Monday, May 23, 2011


I met the midwife who delivered my youngest at the post office the other day. How did this woman who had not seen me since I gave birth fourteen years ago recognize me? She didn't; but she saw the magnet with my name on it on the side of my Jeep. How wonderful to connect with her and talk about that morning when Elizabeth slithered into this world so quickly that the midwife barely caught her!

Of course, fourteen years ago also holds another significance. Daniel, age four, died three months to the day before his baby sister entered the world. This season holds the joy of Elizabeth's birth and the anguish of Daniel's death.

This time of year is also filled with other memories as it was Memorial Day weekend when Daniel was diagnosed with neuroblastoma. I recall even all these years later (fifteen to be exact) of a red van filled with a happy family on their way to a church picnic and our family in our dusty green van, on the way to the hospital.

Families who have had to deal with cancer in their children have lots of dates to contend with. There's diagnosis and grueling treatment, surgeries and transplants.
Then there are death and birth dates. The cycle with its triggers can affect every single season.

What does a parent do when the triggers slap, sting, or wound? I believe that acknowledging them is key. Shoving them under the carpet only makes for a lumpy floor. Be aware that there are seasons which are hard to grapple with, even years later.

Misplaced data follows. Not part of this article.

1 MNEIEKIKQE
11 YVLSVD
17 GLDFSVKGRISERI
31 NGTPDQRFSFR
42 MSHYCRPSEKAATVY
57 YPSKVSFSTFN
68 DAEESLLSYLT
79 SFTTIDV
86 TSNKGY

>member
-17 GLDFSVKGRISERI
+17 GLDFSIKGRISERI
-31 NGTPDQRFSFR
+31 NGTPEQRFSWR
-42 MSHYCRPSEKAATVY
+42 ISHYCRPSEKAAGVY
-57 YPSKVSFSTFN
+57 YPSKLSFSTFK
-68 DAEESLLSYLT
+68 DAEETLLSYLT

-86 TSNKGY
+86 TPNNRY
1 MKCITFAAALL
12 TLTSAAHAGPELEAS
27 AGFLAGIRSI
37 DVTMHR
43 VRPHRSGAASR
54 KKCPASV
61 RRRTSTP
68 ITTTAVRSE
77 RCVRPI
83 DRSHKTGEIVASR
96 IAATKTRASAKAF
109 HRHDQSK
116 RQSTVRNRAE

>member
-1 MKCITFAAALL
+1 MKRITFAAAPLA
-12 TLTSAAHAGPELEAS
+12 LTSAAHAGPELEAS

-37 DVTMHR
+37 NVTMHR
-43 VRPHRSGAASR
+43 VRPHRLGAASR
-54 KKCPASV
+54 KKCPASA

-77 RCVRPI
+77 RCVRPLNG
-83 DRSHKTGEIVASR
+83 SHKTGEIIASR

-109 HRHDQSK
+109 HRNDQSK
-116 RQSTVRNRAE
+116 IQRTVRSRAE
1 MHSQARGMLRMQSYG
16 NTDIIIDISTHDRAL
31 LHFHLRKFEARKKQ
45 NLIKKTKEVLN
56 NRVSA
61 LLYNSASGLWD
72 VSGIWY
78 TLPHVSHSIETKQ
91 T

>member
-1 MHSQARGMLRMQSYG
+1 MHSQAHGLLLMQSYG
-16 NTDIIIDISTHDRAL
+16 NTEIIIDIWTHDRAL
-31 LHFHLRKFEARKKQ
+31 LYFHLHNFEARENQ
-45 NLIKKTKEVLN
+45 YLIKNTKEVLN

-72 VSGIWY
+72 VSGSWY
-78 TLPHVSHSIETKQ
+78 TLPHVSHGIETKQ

Gravitate toward those who, like you, know the pain of losing a child. Know you aren't alone with your emotions.

Write. Spend fifteen minutes putting your thoughts onto paper. Pour out your sorrow, your frustration, and your longing to hold your child. If blissful memories occur, include those. Write freely; write honestly.

As long as I am alive on this earth, I will miss my Daniel. I will wish for his smile and life with me here. I will never understand why he had to die at age four from cancer treatments. I will see other intact families and need to, on occasion, shield my eyes from their cohesiveness, their unity.

There are times I will be blindsided, confused as to why I feel so glum or removed
from what is happening around me.

Most of all, I will strive to be grateful for the short time I had with a little boy who continues to teach me about loving others, bravery and that, yes, it is possible to watch one video, particularly Toy Story, six times in a row.

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